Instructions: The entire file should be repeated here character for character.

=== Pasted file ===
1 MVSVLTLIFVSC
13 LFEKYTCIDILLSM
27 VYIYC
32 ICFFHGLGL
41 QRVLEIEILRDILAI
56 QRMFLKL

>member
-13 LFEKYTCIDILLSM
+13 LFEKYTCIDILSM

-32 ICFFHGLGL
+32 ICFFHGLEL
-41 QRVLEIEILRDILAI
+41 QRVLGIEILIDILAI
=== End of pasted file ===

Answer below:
1 MVSVLTLIFVSC
13 LFEKYTCIDILLSM
27 VYIYC
32 ICFFHGLGL
41 QRVLEIEILRDILAI
56 QRMFLKL

>member
-13 LFEKYTCIDILLSM
+13 LFEKYTCIDILSM

-32 ICFFHGLGL
+32 ICFFHGLEL
-41 QRVLEIEILRDILAI
+41 QRVLGIEILIDILAI